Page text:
Woodanilling WA

Woodanilling covers an area of 1,126sq km and is located 252km south of Perth on the Great Southern Highway (State Route 120) 199km north east of Albany. The township has a population of approximately 423 and was named after a natural spring in the Boyerine Creek, about 1km south of the town. This spring once flowed into Round Pool, a gathering place for the area’s early pioneers.

The first known exploration of the Woodanilling district was in 1830/31 when Captain Thomas Bannister led an overland expedition from Perth to King George Sound. In 1843 Henry Landor and Henry Maxwell Lefroy explored the area while in search of Lake Dumbleyung.

The construction of the Perth to Albany Road (present day Albany Highway) in the early 1850s brought the region’s fine grazing land to the attention of many potential pastoralists. Sheep farmer Elijah Quartermaine was one of the first Europeans to graze sheep and settle in the area in around 1851. By 1860 he had built a homestead at Yowangerup and with wife Elizabeth, raised 10 children. The family had the largest area of land under lease in the region by the 1870s.

The opening of the Great Southern Railway in 1889 attracted further settlers to the area allowing the Woodanilling townsite to be gazetted in 1892. The railway was instrumental in creating access to markets and although heavily dependent on the sheep industry, the district profited from increased grain farming as well as sandalwood and mallet bark cutting.

During the prosperous times between 1905 and 1920, the Shire of Woodanilling’s population averaged around 800. The town also boasted a number of thriving businesses including a blacksmith, wheelwright, a post office, a barber and five general stores. Woodanilling also had its own hospital, trotting track and railway station. However, the demise of the sandalwood industry, the mechanisation of farm equipment, plagues of rabbits and the Great Depression of the 1930s took its toll and people began to leave the region. By 1984 the community had diminished to 470.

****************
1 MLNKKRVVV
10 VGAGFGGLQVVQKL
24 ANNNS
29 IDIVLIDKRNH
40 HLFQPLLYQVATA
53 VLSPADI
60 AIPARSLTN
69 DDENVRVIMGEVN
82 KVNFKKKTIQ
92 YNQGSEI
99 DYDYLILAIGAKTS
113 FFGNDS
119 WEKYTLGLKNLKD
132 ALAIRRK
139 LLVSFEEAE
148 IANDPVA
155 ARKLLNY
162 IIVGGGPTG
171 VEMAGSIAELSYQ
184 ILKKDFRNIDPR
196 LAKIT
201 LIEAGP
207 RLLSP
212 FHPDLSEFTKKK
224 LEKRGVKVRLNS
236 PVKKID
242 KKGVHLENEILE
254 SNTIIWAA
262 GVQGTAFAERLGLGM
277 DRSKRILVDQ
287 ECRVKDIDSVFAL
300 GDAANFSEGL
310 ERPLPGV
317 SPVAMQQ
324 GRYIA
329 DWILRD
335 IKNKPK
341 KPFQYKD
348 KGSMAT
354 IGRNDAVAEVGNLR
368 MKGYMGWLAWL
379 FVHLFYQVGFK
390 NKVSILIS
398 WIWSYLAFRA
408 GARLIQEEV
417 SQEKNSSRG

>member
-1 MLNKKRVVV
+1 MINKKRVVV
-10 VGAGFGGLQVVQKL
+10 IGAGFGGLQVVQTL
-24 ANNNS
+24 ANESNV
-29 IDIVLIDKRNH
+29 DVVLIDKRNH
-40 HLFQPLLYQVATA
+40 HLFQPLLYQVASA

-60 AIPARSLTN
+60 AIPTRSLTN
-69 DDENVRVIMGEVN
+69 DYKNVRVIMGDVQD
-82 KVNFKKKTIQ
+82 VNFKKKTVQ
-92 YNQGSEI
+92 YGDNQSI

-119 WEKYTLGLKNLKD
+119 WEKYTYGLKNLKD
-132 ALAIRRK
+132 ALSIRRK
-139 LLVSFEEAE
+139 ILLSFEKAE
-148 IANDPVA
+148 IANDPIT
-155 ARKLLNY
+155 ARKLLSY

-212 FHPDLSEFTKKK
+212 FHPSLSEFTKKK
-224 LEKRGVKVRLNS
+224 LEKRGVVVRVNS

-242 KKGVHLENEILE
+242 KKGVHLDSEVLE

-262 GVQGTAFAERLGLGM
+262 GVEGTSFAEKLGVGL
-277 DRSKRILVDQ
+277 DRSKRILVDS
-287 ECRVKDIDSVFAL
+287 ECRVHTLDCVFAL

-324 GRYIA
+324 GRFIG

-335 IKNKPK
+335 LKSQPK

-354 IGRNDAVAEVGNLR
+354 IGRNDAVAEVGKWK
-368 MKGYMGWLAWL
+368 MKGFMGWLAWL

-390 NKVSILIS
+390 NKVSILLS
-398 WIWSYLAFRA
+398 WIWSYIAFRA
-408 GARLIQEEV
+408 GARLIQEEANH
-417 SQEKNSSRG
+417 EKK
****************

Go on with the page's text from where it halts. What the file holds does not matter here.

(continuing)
Woodanilling remains a successful grain and sheep farming area and the community spirit, which has long underpinned the town, is very much alive and kicking.

The Woodanilling Pioneer Heritage Trail traces the district’s history and its establishment as a major sheep farming area in the Great Southern. It runs for approximately 200km and offers a pleasant day out with plenty of opportunities for picnicking and wildflower viewing in August and September. The trail begins at Round Pool and ends in the town of Woodanilling. Key sites on the trail include Cartmeticup Baptist Church, Queerearrup Lake, King Rock, Wingedyne Nature Reserve and Martup Pool.

Also of interest are the gnamma holes - natural rock crevices used by Aboriginals for thousands of years as a source of drinking water. When not being used they were carefully covered with flat rocks to protect the water. Guided tours to the gnamma holes can be arranged by contacting the Shire of Woodanilling.

For further information phone the Shire of Woodanilling on (08) 9823 1506 - www.woodanilling.wa.gov.au

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